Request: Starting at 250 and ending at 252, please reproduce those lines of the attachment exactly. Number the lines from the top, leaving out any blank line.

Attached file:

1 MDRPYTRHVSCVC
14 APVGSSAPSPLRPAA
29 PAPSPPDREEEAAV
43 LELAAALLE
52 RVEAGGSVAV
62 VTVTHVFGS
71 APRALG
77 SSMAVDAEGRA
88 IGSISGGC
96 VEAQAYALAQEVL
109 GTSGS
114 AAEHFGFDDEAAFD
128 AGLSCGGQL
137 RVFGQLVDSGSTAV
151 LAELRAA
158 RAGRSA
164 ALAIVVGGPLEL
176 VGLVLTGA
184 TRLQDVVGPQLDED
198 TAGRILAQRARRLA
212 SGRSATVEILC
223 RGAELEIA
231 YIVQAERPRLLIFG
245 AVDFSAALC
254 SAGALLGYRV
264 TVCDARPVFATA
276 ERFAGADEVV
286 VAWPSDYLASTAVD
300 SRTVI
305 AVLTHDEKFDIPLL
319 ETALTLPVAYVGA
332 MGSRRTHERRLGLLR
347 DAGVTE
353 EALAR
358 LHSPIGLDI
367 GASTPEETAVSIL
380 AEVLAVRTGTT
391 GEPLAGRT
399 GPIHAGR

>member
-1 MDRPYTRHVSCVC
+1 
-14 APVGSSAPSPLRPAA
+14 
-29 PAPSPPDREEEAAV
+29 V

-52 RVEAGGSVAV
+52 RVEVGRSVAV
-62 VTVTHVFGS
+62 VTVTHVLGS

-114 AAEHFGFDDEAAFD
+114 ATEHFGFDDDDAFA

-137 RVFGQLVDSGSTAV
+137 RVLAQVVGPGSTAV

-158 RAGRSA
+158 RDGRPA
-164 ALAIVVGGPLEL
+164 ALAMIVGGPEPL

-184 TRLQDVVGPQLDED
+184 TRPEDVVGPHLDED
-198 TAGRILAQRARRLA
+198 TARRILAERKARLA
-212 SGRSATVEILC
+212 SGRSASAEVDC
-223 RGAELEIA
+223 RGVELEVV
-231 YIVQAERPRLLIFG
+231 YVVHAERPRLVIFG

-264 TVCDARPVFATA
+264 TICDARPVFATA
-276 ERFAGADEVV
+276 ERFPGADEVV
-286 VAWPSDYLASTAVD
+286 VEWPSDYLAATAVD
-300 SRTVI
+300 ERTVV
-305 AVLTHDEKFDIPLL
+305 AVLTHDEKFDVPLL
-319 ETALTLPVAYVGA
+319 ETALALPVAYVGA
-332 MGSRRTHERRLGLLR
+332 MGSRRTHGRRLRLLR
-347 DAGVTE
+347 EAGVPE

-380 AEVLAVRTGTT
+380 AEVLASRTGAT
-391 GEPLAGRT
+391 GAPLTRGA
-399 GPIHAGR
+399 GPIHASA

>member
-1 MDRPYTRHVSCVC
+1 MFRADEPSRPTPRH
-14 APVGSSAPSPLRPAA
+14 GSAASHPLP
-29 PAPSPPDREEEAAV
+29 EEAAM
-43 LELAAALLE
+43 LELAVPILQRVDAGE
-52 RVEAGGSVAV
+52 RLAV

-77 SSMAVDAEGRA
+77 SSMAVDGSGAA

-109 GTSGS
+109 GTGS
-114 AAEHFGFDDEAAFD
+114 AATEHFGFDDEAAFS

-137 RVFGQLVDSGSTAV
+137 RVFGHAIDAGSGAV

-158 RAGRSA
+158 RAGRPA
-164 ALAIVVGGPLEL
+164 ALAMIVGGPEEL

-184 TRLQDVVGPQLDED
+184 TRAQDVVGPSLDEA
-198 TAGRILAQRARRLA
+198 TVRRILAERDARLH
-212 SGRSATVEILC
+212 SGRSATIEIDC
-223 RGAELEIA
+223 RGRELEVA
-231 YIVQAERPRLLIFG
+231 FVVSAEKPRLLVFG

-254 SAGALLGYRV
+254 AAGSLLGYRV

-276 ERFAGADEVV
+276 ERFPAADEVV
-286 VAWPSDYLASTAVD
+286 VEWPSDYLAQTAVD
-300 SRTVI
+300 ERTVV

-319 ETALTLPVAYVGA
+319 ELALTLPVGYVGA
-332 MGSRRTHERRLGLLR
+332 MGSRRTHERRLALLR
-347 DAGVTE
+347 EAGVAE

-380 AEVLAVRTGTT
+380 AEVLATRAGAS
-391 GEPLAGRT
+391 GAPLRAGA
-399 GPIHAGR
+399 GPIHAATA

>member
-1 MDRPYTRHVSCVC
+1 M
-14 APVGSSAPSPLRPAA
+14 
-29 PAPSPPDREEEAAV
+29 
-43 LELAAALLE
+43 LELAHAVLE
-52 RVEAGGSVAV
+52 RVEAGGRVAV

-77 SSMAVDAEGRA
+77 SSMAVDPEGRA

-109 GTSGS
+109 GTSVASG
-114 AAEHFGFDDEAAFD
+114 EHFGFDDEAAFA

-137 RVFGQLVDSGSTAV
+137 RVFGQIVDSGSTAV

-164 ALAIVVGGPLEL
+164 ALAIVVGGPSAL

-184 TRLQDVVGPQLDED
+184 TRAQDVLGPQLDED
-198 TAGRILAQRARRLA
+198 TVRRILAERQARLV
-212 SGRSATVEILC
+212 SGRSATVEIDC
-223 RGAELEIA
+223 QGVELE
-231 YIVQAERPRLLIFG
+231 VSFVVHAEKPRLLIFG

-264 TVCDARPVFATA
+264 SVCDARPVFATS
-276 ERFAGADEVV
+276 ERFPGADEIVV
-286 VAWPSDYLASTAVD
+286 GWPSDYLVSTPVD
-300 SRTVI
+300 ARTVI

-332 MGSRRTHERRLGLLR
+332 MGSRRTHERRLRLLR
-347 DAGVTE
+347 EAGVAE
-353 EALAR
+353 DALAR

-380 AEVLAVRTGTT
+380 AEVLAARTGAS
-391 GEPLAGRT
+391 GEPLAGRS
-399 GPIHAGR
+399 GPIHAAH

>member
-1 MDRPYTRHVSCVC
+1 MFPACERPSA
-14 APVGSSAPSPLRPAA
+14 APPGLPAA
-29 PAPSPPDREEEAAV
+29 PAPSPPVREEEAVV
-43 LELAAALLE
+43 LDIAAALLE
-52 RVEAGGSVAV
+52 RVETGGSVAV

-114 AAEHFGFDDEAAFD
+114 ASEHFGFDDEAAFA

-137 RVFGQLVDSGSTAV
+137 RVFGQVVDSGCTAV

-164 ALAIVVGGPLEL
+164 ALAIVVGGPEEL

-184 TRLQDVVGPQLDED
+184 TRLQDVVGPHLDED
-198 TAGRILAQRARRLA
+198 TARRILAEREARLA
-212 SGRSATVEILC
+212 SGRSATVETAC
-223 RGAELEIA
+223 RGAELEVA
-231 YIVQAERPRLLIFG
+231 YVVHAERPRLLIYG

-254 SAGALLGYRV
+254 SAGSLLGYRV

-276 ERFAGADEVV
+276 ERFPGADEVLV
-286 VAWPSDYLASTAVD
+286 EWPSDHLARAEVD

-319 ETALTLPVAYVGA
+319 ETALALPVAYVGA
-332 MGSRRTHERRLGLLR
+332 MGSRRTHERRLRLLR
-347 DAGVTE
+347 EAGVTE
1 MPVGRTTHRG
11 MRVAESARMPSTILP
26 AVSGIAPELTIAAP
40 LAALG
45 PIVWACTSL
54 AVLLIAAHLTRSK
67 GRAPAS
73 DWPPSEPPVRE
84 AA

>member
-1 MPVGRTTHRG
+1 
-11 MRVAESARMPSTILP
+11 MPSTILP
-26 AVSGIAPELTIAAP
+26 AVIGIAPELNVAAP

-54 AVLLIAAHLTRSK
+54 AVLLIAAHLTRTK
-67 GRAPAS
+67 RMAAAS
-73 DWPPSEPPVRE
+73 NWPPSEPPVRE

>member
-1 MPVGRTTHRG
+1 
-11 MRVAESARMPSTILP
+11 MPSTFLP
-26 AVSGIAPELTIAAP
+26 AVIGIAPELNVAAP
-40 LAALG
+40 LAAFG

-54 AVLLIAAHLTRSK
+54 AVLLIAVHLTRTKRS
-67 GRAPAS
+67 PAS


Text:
-54 AVLLIAAHLTRSK
+54 AVLLIAAHLTRTK
-67 GRAPAS